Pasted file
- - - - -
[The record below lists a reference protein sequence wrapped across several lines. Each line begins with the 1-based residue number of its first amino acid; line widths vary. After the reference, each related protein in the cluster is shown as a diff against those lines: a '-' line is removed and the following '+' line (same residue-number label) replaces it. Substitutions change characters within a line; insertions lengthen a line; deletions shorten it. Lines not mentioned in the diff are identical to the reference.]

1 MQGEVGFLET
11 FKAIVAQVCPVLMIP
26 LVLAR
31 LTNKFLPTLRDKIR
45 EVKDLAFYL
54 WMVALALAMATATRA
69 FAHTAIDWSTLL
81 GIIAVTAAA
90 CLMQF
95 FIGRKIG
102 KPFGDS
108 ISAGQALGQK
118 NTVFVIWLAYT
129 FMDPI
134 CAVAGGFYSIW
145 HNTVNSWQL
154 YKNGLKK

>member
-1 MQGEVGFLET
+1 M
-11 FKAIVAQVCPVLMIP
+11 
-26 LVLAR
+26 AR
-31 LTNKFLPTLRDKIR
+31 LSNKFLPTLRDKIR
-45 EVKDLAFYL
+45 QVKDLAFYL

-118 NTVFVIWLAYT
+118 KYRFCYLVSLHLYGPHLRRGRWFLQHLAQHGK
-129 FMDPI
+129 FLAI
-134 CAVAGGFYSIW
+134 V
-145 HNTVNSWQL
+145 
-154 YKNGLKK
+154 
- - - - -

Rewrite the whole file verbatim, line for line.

[The record below lists a reference protein sequence wrapped across several lines. Each line begins with the 1-based residue number of its first amino acid; line widths vary. After the reference, each related protein in the cluster is shown as a diff against those lines: a '-' line is removed and the following '+' line (same residue-number label) replaces it. Substitutions change characters within a line; insertions lengthen a line; deletions shorten it. Lines not mentioned in the diff are identical to the reference.]

1 MQGEVGFLET
11 FKAIVAQVCPVLMIP
26 LVLAR
31 LTNKFLPTLRDKIR
45 EVKDLAFYL
54 WMVALALAMATATRA
69 FAHTAIDWSTLL
81 GIIAVTAAA
90 CLMQF
95 FIGRKIG
102 KPFGDS
108 ISAGQALGQK
118 NTVFVIWLAYT
129 FMDPI
134 CAVAGGFYSIW
145 HNTVNSWQL
154 YKNGLKK

>member
-1 MQGEVGFLET
+1 M
-11 FKAIVAQVCPVLMIP
+11 
-26 LVLAR
+26 AR
-31 LTNKFLPTLRDKIR
+31 LSNKFLPTLRDKIR
-45 EVKDLAFYL
+45 QVKDLAFYL

-118 NTVFVIWLAYT
+118 KYRFCYLVSLHLYGPHLRRGRWFLQHLAQHGK
-129 FMDPI
+129 FLAI
-134 CAVAGGFYSIW
+134 V
-145 HNTVNSWQL
+145 
-154 YKNGLKK
+154 